We’re all in this together

By on March 23, 2020

Stock photo depicts couple adjusting to the new normal. (Shutterstock)

By Rick Lawrenson

Culture never stays the same.  And with the advent of so much technology, things change ever more rapidly.  Dylan was right when he said that, “The Times, They are A-changing.”  He just had no idea how rapidly the times would change in the spring of 2020.  None of us did. Who thought they would be giving up so much for Lent? This “new normal” is no fun.

So, here we are.  The threat of a rapidly expanding killer (sometimes) virus headed our way.  And with it, a plunging economy.  Here on the Outer Banks we haven’t yet seen the virus show its ugly head, but we’ve seen the negative impact it has on the prognosticators’ predictions. Schools are out of session.  The bridges are closed to the money that crosses them. Restaurants are only open for take-out orders.  Heck, the guy at the local tackle shop told me this morning that they were closing tomorrow for at least two weeks.  7-11 is even starting deliveries!  “I’ll have two banana Slurpees, please.”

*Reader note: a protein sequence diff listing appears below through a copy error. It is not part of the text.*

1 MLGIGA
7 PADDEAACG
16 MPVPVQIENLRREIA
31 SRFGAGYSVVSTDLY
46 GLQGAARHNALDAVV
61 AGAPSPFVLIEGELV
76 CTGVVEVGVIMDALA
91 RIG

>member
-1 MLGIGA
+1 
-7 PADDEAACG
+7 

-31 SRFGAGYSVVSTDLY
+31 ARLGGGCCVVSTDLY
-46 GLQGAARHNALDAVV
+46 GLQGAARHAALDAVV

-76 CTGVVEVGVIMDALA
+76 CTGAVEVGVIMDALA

And no one really knows answers to a lot of the pertinent questions.  When will it arrive?  How long will it last?  How will I care for my kids?  Will I get laid off and if so, how can I provide for my family? Where will I buy some toilet paper?  On and on the questions go.  With so many questions, we’re all in a search for answers.  But like love, we too often look in the wrong places.  And with many of the “answers” we find comes more anxiety.

I heard it said that “The truth will set you free.” Jesus said that.  So, let me suggest some truth, some facts that I hope will bring some calm in your life.

  1. This, too will pass. We know that already. In China, where it began, the cases have dropped significantly from when it began.  It apparently, the experts are saying, has a shelf life.  It isn’t permanent, although here in the US, the experts say it has a ways to go before the downhill side of the bell curve.  But, one day things will turn the corner.  Let’s hope and pray it’s sooner than later.
  2.  Don’t believe everything you see or hear.  All of a sudden everyone’s an epidemiologist.  And here is where most of the panic and anxiety originate.  “I heard…”  “Someone told me…”  “Such and such a news outlet reported…” The truth is much of what we hear and see in today’s media (and I know, I’m writing this for a media outlet) is conjecture and opinion, not facts.  But there are some who are using this pandemic for political and/or financial gain. And as can be expected, politicians can be the worst in fanning flames.  Focus on fact.  No need for a lot of this debate that isn’t so friendly.  You’re not an expert. Neither am I.